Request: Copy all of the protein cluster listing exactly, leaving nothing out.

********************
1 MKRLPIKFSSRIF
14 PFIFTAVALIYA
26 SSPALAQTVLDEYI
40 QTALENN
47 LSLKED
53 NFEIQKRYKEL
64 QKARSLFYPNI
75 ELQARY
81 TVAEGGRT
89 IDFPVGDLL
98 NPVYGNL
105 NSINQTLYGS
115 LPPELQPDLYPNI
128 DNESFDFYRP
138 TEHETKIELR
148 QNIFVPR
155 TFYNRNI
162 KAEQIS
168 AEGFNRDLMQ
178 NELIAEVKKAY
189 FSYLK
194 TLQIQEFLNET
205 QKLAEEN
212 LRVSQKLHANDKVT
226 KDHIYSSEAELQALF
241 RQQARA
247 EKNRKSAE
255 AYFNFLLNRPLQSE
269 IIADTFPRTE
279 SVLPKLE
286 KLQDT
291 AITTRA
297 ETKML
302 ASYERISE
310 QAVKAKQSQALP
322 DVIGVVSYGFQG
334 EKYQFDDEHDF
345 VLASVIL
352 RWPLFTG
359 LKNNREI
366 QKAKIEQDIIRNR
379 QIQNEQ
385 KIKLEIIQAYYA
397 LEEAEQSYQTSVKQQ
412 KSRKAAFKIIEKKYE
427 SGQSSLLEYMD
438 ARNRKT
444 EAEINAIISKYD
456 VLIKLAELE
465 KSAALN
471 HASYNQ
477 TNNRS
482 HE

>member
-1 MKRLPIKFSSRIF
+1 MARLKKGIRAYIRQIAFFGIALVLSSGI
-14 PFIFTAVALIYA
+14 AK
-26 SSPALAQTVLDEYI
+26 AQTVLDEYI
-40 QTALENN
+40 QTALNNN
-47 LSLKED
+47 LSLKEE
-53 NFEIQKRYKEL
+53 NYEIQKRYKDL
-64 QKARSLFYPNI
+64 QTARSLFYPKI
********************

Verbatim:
1 MKRLPIKFSSRIF
14 PFIFTAVALIYA
26 SSPALAQTVLDEYI
40 QTALENN
47 LSLKED
53 NFEIQKRYKEL
64 QKARSLFYPNI
75 ELQARY
81 TVAEGGRT
89 IDFPVGDLL
98 NPVYGNL
105 NSINQTLYGS
115 LPPELQPDLYPNI
128 DNESFDFYRP
138 TEHETKIELR
148 QNIFVPR
155 TFYNRNI
162 KAEQIS
168 AEGFNRDLMQ
178 NELIAEVKKAY
189 FSYLK
194 TLQIQEFLNET
205 QKLAEEN
212 LRVSQKLHANDKVT
226 KDHIYSSEAELQALF
241 RQQARA
247 EKNRKSAE
255 AYFNFLLNRPLQSE
269 IIADTFPRTE
279 SVLPKLE
286 KLQDT
291 AITTRA
297 ETKML
302 ASYERISE
310 QAVKAKQSQALP
322 DVIGVVSYGFQG
334 EKYQFDDEHDF
345 VLASVIL
352 RWPLFTG
359 LKNNREI
366 QKAKIEQDIIRNR
379 QIQNEQ
385 KIKLEIIQAYYA
397 LEEAEQSYQTSVKQQ
412 KSRKAAFKIIEKKYE
427 SGQSSLLEYMD
438 ARNRKT
444 EAEINAIISKYD
456 VLIKLAELE
465 KSAALN
471 HASYNQ
477 TNNRS
482 HE

>member
-1 MKRLPIKFSSRIF
+1 MARLKKGIRAYIRQIAFFGIALVLSSGI
-14 PFIFTAVALIYA
+14 AK
-26 SSPALAQTVLDEYI
+26 AQTVLDEYI
-40 QTALENN
+40 QTALNNN
-47 LSLKED
+47 LSLKEE
-53 NFEIQKRYKEL
+53 NYEIQKRYKDL
-64 QKARSLFYPNI
+64 QTARSLFYPKI